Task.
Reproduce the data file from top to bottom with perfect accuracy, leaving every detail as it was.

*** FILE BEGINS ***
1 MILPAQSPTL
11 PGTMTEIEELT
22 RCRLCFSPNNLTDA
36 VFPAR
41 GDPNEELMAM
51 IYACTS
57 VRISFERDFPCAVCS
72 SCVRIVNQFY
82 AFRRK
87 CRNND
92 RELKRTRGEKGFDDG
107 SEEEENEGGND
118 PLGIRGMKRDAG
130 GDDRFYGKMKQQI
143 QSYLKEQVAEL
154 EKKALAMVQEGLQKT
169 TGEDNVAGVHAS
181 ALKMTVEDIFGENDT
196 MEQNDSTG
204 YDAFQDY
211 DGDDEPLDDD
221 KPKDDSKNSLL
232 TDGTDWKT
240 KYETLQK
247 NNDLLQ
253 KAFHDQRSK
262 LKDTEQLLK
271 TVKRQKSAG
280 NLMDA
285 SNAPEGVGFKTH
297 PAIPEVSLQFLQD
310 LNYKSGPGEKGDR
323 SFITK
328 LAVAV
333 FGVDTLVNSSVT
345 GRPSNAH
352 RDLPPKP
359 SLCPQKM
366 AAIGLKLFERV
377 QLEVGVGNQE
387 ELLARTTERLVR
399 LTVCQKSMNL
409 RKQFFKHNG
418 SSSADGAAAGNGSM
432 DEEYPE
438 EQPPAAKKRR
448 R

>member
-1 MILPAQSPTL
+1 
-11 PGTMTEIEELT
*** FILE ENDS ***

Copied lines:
1 MILPAQSPTL
11 PGTMTEIEELT
22 RCRLCFSPNNLTDA
36 VFPAR
41 GDPNEELMAM
51 IYACTS
57 VRISFERDFPCAVCS
72 SCVRIVNQFY
82 AFRRK
87 CRNND
92 RELKRTRGEKGFDDG
107 SEEEENEGGND
118 PLGIRGMKRDAG
130 GDDRFYGKMKQQI
143 QSYLKEQVAEL
154 EKKALAMVQEGLQKT
169 TGEDNVAGVHAS
181 ALKMTVEDIFGENDT
196 MEQNDSTG
204 YDAFQDY
211 DGDDEPLDDD
221 KPKDDSKNSLL
232 TDGTDWKT
240 KYETLQK
247 NNDLLQ
253 KAFHDQRSK
262 LKDTEQLLK
271 TVKRQKSAG
280 NLMDA
285 SNAPEGVGFKTH
297 PAIPEVSLQFLQD
310 LNYKSGPGEKGDR
323 SFITK
328 LAVAV
333 FGVDTLVNSSVT
345 GRPSNAH
352 RDLPPKP
359 SLCPQKM
366 AAIGLKLFERV
377 QLEVGVGNQE
387 ELLARTTERLVR
399 LTVCQKSMNL
409 RKQFFKHNG
418 SSSADGAAAGNGSM
432 DEEYPE
438 EQPPAAKKRR
448 R

>member
-1 MILPAQSPTL
+1 
-11 PGTMTEIEELT